Canterbury Leeds Train
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The historic city of Canterbury is located in south east England in the county of Kent and lies on the River Stour. The city's cathedral, which lies at the heart of the city, is a UNESCO World Heritage Site. Canterbury Cathedral was founded in 597 AD by Augustine and is the Mother Church of the Anglican Communion and the seat of the Archbishop of Canterbury, the head of the Anglican Church. Many historical structures remain, including a city wall founded in Roman times and rebuilt in the 14th century, the ruins of St Augustine's Abbey and a Norman castle, and perhaps the oldest school in England, The King's School.
The city's theatre and concert hall is the Marlowe Theatre which was named after Christopher Marlowe, who was born in the city in Elizabethan times. The old Marlowe Theatre was located in St Margaret's Street and housed a repertory theatre. The Gulbenkian Theatre, at the University of Kent, also serves the city, housing also a cinema and café. The Marlowe Theatre has now been completely rebuilt, fully opening in October 2011. Besides the two theatres, theatrical performances also take place at several areas of the city, for instance the Cathedral and St Augustine's Abbey. The premiere of Murder in the Cathedral by T. S. Eliot took place at Canterbury Cathedral.
The city is served by two main line railway stations: Canterbury West and Canterbury East.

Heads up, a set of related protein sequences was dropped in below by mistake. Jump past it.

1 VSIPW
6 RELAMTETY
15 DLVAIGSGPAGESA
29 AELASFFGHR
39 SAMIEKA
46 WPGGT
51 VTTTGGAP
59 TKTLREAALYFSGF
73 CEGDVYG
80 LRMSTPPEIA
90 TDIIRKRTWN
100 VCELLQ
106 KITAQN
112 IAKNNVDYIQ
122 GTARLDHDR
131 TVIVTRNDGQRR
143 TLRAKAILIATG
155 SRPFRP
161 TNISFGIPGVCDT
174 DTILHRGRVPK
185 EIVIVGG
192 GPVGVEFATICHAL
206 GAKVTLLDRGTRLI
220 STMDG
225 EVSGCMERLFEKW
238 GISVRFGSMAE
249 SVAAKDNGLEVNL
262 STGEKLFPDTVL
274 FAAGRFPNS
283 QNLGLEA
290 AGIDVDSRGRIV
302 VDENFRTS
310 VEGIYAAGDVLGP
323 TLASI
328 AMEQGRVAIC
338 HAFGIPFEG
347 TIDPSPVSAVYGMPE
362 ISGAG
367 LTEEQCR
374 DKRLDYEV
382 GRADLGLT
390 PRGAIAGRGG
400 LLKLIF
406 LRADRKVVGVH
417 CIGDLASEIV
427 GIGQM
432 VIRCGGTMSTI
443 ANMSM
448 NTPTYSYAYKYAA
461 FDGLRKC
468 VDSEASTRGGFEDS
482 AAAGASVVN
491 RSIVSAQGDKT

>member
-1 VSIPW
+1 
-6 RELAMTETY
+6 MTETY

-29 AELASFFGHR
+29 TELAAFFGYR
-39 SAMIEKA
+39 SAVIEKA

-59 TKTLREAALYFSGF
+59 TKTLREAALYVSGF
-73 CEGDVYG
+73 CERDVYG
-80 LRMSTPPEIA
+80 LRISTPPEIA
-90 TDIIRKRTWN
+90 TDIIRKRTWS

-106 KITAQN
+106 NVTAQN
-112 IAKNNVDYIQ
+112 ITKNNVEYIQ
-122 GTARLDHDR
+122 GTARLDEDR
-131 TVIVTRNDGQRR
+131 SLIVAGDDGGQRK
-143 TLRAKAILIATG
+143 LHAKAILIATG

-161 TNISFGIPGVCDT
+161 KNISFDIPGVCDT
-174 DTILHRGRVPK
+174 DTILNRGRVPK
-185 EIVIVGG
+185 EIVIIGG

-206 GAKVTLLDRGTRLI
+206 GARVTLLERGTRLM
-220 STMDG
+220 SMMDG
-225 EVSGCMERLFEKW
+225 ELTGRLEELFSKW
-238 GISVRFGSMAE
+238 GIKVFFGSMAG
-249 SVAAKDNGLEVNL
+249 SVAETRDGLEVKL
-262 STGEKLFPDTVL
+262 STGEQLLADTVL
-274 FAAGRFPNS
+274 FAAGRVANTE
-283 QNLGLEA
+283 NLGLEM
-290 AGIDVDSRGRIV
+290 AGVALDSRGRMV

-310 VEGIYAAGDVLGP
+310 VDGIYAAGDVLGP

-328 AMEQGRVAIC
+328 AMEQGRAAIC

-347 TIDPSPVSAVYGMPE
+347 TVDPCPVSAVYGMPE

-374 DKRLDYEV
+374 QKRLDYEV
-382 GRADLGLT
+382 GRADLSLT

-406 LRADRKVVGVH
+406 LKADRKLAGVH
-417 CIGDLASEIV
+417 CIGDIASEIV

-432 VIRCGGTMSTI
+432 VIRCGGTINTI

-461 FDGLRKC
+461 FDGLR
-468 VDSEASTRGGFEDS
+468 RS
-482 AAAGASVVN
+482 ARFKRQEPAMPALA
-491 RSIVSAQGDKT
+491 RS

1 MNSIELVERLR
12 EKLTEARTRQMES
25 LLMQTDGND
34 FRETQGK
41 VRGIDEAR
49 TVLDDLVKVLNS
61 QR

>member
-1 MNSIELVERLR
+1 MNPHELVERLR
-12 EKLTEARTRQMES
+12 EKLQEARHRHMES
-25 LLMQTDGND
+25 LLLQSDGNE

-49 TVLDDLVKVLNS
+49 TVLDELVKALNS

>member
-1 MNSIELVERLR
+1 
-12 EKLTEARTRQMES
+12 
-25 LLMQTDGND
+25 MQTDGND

Located in West Yorkshire, the city of Leeds is the largest city in the county and is an attractive city with Georgian, Victorian, 20th and 21st century architecture to enjoy. There are many museums, cafes, restaurants and theatres to visit. Leeds is within easy reach of the Yorkshire Dales, the Yorkshire Moors and the Peak District. In the centre of Leeds is the main shopping area which is a roughly half mile square between The Headrow, Vicar Lane, Boar Lane and Park Row. The main shopping street is the broad and bustling Briggate where many flagship stores can be found, including Harvey Nichols and House of Fraser.
Centred on the massive dome of the Corn Exchange, the Exchange Quarter is the centre of Leeds' bohemian life, with one-off boutiques, funky cafés and piercing parlours filling its pretty cobbled streets. It is becoming increasingly chic with a wide range of upscale bars and stylish restaurants, particularly on Call Lane.
The main tourist information office for the city is in the railway station, but there are various other information points across the city (e.g. Central Lending Library, The Headrow).